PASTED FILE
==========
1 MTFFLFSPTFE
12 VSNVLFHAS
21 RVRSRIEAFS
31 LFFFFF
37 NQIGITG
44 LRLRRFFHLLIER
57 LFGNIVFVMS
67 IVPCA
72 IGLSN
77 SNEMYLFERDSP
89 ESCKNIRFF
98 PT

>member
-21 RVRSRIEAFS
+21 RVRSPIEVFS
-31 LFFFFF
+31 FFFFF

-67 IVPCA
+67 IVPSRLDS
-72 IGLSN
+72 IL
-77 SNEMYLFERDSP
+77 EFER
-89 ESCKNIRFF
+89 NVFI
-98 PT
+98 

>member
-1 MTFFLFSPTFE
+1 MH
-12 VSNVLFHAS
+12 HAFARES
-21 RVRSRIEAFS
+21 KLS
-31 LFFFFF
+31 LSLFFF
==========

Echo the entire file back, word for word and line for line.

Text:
1 MTFFLFSPTFE
12 VSNVLFHAS
21 RVRSRIEAFS
31 LFFFFF
37 NQIGITG
44 LRLRRFFHLLIER
57 LFGNIVFVMS
67 IVPCA
72 IGLSN
77 SNEMYLFERDSP
89 ESCKNIRFF
98 PT

>member
-21 RVRSRIEAFS
+21 RVRSPIEVFS
-31 LFFFFF
+31 FFFFF

-67 IVPCA
+67 IVPSRLDS
-72 IGLSN
+72 IL
-77 SNEMYLFERDSP
+77 EFER
-89 ESCKNIRFF
+89 NVFI
-98 PT
+98 

>member
-1 MTFFLFSPTFE
+1 MH
-12 VSNVLFHAS
+12 HAFARES
-21 RVRSRIEAFS
+21 KLS
-31 LFFFFF
+31 LSLFFF